Dysphagia or difficulty swallowing is a symptom of many different medical conditions. These conditions include nervous system and brain disorders, muscle disorders and physical blockages in your throat. Treatment for swallowing issues may include medications, changes to your eating habits and, sometimes, procedures.
Dysphagia is the medical term for difficulty swallowing. When you swallow, many muscles and nerves work together to move food or drink from your mouth to your stomach. When there’s an issue with how these parts work, swallowing may feel uncomfortable or slow. You may cough or choke when you try to swallow water, food or even your own saliva (spit).
Most people know what dysphagia feels like. If you’ve ever eaten too fast and felt like food went down the wrong pipe, or if you’ve cleared your throat because something felt stuck — you’re already familiar with dysphagia. The feeling’s unpleasant, and it’s usually not anything to worry about.
But dysphagia can be a sign of something serious. It’s a common symptom following a stroke. Untreated dysphagia can pose risks like food or liquid getting into your airway (aspiration). This can lead to a lung infection or pneumonia.
A specialist in swallowing disorders called a speech-language pathologist (SLP) can assess your ability to swallow and provide treatment if there’s a risk.
Healthcare providers separate dysphagia into three types based on where the problem is. Think of swallowing as a journey that foods and liquids take to your stomach. There are three main stops along the way: your mouth (oral cavity), throat (pharynx) and the food tube that connects to your stomach (esophagus).
Issues at any of these key stops can create slowdowns, making it difficult or impossible to swallow.
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Any disorder, disease or condition that impacts the muscles or nerves that help you swallow can cause dysphagia.
Conditions that prevent the muscles in your head and neck from helping you swallow include:
Conditions that create blockages or cause your throat or esophagus to be too narrow can make it hard to swallow. Causes include:
Infections, like strep throat (bacterial tonsillitis), can cause pain and inflammation that lead to dysphagia. Dysphagia can occur after surgery to your head and neck or other types of treatment. For example, radiation therapy for head and neck cancer destroys tumors but can also damage tissue involved in swallowing.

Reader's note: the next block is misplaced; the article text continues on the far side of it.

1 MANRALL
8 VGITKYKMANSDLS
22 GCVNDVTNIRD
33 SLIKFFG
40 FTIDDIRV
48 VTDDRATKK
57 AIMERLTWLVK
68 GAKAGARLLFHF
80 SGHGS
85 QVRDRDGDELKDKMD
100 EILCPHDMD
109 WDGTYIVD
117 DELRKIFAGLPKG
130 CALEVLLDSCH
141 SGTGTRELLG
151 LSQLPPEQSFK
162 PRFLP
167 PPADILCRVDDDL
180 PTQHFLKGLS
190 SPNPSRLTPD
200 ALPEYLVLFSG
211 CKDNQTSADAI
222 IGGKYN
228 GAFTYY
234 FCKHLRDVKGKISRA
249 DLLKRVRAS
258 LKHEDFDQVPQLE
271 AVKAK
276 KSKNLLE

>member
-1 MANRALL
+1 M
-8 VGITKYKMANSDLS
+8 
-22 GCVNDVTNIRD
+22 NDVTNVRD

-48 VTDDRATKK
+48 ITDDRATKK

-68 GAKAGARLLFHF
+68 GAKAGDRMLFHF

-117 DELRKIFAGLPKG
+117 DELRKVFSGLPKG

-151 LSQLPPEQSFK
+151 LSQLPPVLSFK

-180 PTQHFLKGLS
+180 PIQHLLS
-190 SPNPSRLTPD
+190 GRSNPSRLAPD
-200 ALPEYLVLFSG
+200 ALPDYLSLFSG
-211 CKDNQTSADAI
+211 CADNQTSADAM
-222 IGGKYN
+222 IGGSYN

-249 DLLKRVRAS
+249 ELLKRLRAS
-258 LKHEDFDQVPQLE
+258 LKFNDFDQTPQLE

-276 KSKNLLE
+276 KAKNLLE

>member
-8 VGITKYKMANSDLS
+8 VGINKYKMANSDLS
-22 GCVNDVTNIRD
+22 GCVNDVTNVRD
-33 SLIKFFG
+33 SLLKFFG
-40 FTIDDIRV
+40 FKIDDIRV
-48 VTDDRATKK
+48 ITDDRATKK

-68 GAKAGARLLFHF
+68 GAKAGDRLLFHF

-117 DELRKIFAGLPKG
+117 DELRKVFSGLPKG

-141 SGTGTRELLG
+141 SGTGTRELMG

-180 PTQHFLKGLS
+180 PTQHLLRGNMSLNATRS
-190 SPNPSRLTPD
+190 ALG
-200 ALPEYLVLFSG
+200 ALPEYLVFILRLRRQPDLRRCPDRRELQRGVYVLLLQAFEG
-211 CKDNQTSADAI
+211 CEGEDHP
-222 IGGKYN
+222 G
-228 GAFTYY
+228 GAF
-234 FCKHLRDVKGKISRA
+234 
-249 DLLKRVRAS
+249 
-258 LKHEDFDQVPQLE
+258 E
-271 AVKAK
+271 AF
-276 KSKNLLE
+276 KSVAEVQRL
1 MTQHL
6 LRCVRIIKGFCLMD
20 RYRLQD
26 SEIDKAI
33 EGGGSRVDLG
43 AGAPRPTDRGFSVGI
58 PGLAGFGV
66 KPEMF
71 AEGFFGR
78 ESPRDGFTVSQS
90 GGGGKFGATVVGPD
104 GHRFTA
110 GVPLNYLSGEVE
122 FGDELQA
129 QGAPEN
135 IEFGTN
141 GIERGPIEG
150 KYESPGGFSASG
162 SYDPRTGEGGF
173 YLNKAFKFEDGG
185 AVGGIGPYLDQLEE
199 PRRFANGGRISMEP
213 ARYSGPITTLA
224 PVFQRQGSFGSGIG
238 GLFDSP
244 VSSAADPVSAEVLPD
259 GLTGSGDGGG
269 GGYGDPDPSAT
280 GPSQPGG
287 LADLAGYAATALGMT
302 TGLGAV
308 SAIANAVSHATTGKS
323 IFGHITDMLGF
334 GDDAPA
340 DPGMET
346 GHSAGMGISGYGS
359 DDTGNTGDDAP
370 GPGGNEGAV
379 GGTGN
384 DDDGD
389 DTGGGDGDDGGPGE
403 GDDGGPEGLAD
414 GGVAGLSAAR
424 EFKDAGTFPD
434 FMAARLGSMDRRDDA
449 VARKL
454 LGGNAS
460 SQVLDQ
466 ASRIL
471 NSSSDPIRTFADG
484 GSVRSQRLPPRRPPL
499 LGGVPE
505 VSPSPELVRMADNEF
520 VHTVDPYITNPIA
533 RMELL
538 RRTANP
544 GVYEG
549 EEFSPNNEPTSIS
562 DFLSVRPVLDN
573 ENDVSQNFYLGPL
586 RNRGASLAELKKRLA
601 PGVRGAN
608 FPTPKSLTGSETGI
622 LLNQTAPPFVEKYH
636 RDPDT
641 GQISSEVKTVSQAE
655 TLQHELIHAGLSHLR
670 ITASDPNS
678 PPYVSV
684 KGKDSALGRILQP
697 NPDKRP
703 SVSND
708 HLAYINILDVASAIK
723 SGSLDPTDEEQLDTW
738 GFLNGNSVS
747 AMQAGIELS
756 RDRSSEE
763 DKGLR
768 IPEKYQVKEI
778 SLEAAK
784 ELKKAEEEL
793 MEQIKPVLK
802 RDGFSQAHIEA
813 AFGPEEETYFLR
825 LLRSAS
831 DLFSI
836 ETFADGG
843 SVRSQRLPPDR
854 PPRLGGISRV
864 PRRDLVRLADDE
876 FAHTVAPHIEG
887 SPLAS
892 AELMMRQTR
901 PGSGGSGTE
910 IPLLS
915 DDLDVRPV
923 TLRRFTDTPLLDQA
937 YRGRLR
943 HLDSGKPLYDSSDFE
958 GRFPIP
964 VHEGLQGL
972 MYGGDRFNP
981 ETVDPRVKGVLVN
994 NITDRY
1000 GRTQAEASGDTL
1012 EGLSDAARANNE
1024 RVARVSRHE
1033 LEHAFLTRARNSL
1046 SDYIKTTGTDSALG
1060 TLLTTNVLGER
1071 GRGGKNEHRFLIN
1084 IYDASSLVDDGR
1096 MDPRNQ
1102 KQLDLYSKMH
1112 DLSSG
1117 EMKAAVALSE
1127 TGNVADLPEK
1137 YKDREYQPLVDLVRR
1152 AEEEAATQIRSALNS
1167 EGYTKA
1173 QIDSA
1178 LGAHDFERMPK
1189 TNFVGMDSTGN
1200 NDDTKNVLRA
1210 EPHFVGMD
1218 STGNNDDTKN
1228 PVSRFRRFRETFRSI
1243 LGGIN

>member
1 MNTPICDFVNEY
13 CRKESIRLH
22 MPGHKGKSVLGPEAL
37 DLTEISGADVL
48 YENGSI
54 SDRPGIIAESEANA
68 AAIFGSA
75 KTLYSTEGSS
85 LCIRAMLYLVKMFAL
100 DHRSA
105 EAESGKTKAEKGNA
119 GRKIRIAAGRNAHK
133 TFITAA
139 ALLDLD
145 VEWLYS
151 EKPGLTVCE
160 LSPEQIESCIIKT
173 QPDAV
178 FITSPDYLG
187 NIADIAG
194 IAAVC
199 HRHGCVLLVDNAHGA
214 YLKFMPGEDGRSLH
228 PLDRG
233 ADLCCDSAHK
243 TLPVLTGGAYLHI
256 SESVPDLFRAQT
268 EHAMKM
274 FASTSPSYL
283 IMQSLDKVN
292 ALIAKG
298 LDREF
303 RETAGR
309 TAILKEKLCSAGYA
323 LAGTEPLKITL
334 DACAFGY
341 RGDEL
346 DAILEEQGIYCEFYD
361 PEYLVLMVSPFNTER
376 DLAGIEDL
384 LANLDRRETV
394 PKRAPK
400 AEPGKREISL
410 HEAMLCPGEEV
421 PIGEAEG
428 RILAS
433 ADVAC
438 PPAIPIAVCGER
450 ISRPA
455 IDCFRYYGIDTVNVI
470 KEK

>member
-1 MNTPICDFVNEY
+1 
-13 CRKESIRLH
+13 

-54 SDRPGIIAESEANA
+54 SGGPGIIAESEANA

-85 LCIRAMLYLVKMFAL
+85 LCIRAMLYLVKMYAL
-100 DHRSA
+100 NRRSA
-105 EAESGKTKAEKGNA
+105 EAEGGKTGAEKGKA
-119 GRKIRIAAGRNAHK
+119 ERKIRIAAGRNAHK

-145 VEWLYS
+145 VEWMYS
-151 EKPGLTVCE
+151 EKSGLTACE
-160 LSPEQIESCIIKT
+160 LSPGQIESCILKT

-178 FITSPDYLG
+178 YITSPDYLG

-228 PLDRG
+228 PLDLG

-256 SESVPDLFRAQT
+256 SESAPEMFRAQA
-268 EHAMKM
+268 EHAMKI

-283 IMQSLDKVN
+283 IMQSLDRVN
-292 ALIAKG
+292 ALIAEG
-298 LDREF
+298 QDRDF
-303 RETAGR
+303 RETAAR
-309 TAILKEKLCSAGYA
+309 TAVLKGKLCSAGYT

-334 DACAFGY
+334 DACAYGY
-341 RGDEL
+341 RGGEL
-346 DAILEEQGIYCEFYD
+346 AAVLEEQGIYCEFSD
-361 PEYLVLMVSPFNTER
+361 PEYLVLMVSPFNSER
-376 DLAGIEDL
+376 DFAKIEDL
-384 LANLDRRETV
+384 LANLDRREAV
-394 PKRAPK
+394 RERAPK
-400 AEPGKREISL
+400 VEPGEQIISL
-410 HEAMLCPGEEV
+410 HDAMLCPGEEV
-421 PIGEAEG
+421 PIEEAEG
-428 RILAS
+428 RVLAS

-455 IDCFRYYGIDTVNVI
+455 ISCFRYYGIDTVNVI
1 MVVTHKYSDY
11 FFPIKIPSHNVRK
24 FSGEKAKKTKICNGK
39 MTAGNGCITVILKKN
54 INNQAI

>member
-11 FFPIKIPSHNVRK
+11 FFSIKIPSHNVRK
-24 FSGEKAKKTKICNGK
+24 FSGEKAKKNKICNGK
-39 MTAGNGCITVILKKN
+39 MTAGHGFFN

Aging doesn’t cause dysphagia, but it’s a key risk factor. Muscle deteriorates as we get older, making us more susceptible to injury. The risk of developing many neurological conditions associated with dysphagia increases with age.
A healthcare provider will ask about your symptoms and perform a physical exam. They may perform one or more tests to check the structures in your head and neck that help you swallow. Different providers specialize in different tests.
Typical tests include:
Treatment for dysphagia depends on what’s causing it and how severe it is. Your treatment might include:
Many people find rehabilitation helpful. An SLP can teach you exercises to strengthen your swallowing muscles. To swallow safely, your SLP may recommend:
Dysphagia can lead to serious health issues and even be fatal without treatment. Risks include:
Schedule an appointment with your healthcare provider as soon as you notice that your dysphagia isn’t a one-time thing. Recurring dysphagia likely has a cause that your provider can diagnose and treat.
Call 911 or go to the emergency room if you’re having trouble breathing and think something is stuck in your throat. Sudden muscle weakness, paralysis and inability to swallow are also signs of an emergency. Get help right away.
A note from Cleveland Clinic
Coughing, choking and the feeling that something’s stuck in your throat may all feel unpleasant, but they can also provide life-saving signals to get help. If you’re regularly struggling to swallow, it’s time for a visit with your healthcare provider. If you’re a stroke survivor or someone considered high risk for a swallowing disorder, your provider will check for swallowing problems. If there’s an issue, an SLP can often provide resources you can use to eat or drink safely, so you get the nourishment you need.
Last reviewed by a Cleveland Clinic medical professional on 08/20/2023.
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